93. Pc says:

    Did people really think after a hurricane we would have power the next day. Move somewhere else. You have to expect a good week to get power back on after a storm. I’m going in 20 years and no AC, bunch of sissy’s. Learn to camp out when the power goes out or go to school to fix the power lines yourself. Gotta learn to make of what you have, bird bath it, baby wipes etc. Everyone else has the same problem so you can be sweaty and smelly with them. Put down the phone charging at McDonald’s and go outside.

  94. Anonymous says:

    This article isn’t about the fact that we don’t have electricity everywhere, but it’s mostly about the fact that FPL isn’t being straight forward. That’s the main issue. If their PR people would just say, “Yes, we had anticipated a much lower response need for your area. We are working hard restoring service to a much higher percentage of Floridians than we had anticipated.” Tristam makes a good point with emergency response! The county emergency responders need to know where the power outages are!

    I think it’s completely understandable that there isn’t enough of response available. The county and city people just need to be in the know. THAT’s the main issue here.

  95. Concerned says:

    Why is it we pay so much money to fpl and our lines are never ever maintained. There would be less outages and they would be easier to fix if they would cut back trees and brush from the lines !

  96. Anonymous says:

    People never fail to surprise me on how self important they are. While many south of us have no home, we are whining about power, phones, and internet connections. It could of been worse. You could have no home at all. Be thankful you are alive and have a roof over your head.

  97. Mark101 says:

    FPL is a joke but Spectrum is far worst blaming the power compaines for their sorry restoration performance. Tell the customers the truth should be FPL and Spectrum’s goal not this total B.S. story.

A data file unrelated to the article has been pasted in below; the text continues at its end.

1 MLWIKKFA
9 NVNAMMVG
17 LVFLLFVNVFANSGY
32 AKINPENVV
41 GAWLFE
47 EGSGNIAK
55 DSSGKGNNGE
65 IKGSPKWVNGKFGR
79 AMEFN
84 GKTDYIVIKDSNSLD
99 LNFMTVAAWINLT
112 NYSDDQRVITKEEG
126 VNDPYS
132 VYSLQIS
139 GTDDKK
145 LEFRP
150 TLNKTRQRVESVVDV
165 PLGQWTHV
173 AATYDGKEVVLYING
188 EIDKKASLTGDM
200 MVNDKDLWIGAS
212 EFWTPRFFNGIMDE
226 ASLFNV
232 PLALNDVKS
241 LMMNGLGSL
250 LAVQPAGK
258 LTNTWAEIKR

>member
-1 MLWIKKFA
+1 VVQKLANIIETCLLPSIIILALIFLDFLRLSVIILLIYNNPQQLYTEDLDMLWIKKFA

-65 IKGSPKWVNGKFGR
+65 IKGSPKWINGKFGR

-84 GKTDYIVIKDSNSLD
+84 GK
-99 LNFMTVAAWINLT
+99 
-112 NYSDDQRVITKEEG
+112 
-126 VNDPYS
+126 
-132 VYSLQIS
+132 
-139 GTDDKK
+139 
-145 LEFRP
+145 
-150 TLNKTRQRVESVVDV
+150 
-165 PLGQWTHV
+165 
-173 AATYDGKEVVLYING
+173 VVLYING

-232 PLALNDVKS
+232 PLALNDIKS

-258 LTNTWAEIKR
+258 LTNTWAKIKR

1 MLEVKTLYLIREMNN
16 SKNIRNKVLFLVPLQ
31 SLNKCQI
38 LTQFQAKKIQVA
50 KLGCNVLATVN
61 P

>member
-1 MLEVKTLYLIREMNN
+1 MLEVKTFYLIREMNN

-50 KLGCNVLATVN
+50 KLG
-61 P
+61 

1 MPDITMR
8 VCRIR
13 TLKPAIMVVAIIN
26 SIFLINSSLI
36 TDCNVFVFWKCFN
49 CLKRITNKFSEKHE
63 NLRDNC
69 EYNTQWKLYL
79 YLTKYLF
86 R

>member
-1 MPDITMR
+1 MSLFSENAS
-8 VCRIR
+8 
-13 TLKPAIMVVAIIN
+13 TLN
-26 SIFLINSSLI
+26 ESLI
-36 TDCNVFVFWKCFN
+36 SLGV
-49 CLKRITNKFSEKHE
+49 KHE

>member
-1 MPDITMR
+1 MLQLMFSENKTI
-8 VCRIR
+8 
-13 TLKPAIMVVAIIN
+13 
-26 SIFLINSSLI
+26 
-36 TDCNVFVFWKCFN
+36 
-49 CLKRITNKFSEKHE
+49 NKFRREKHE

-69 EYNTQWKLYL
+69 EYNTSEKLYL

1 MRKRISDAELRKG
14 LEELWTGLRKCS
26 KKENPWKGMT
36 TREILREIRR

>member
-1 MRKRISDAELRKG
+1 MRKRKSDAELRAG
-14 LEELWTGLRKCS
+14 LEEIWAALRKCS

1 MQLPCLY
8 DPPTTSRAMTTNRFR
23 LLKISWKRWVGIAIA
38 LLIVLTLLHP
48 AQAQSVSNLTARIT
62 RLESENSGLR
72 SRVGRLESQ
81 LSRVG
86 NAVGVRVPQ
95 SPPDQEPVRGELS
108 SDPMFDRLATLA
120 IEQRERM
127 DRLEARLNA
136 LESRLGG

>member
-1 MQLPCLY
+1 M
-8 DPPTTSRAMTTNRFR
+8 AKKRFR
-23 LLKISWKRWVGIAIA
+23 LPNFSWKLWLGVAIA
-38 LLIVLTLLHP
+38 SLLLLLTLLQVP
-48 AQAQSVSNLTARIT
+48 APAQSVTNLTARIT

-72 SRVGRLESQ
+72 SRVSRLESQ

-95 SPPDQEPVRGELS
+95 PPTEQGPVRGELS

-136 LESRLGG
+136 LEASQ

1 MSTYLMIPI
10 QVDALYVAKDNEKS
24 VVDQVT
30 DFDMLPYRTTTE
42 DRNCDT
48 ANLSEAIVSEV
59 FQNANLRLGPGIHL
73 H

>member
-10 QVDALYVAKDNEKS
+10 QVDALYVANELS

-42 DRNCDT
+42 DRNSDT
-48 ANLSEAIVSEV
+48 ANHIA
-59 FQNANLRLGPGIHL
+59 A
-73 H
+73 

98. Sherry says:

    Here’s the email FPL sent me this morning:

    As a community, we will rebuild and recover together
    Hurricane Irma dealt a devastating blow to Florida. Even though the storm has passed, we know its effect on our community hasn’t. We’re working tirelessly to help you focus on what’s important and helping things return to normal. Here’s what we’re doing to help:

    Restoring power
    We remain committed to getting power back on safely and as quickly as possible to help our communities get life back to normal.

    Protecting your account
    Whether your due date has passed or is in the future, you can rest assured your account is protected until after the effects of the storm have passed.

    No late fees
    Don’t worry if you’re a few days late on your bills, we have suspended all late fees until after the restoration efforts are done.

    Here is my reply to FPL:

    nstead of sending self serving platitudes, how about creating systems that communicate “accurate and current” information directly to your customers!?

    How about not leaving us without vital electricity for over 6 days!?

    How about putting the needs of your customers over the “profits” of your shareholders!? How about “requiring” the use of all copper wiring in your transformers so that they done malfunction and send 240 voltage through our 120 lines, and frying our fridge and garage door opener, and putting our home at great risk of fire!?

    We will be submitting a claim soon!

  99. kim says:

    wow. very surprised by many of the comments on here and the ignorance of many of the people complaining to this extent about the loss of power. I see many people feel entitled to more than others. Thinking Flagler County should receive better services than anyone else in out state. It’s a lot more than just flicking a switch. There are people throughout our entire state in the same, if not worse, situation as us. i know its hot, uncomfortable and annoying but i really believe they are all doing the best that they can.

  100. Anonymous says:

    You all bitch about FPL and the service you get,I have family members in Connecticut that can’t believe how cheap our cost for power is next to what they two to three times what we pay!! Stop your crying and suck it up.

  101. Mark101 says: